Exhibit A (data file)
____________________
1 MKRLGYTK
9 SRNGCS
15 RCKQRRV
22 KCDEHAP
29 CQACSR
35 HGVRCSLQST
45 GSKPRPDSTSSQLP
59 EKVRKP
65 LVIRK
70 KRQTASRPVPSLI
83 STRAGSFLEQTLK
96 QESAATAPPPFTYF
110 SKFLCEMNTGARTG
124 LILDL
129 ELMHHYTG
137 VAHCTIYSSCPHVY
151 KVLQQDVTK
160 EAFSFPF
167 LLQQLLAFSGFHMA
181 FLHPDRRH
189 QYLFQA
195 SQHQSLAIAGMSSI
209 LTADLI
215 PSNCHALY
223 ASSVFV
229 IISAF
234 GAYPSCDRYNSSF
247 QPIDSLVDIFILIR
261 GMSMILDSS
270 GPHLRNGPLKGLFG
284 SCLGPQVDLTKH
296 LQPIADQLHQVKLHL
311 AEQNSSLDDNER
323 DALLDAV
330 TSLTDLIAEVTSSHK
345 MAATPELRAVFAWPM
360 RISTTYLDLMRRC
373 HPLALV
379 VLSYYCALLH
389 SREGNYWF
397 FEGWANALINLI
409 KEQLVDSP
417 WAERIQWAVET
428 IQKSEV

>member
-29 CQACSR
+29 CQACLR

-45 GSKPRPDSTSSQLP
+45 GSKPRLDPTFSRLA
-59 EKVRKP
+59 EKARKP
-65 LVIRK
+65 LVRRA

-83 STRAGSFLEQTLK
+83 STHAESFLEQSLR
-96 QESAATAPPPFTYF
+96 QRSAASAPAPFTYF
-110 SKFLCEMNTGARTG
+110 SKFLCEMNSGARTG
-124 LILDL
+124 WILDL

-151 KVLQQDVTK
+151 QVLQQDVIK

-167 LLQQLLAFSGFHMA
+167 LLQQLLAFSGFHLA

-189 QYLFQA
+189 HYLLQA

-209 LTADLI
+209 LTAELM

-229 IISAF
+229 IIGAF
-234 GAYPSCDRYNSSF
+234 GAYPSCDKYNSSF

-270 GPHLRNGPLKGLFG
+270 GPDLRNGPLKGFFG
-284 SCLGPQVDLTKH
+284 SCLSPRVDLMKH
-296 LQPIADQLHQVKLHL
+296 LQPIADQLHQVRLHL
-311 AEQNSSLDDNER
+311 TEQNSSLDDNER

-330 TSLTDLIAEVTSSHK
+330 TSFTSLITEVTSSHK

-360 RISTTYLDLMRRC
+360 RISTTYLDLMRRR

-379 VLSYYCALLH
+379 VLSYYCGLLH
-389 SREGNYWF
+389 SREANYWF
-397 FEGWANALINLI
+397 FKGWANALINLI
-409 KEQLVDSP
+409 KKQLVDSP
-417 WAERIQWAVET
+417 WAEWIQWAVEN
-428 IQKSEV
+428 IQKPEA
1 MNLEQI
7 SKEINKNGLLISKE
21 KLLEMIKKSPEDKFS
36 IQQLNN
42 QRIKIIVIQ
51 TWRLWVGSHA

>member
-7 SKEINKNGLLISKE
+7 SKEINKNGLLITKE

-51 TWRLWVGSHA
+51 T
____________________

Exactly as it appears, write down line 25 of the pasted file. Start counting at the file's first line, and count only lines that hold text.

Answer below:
223 ASSVFV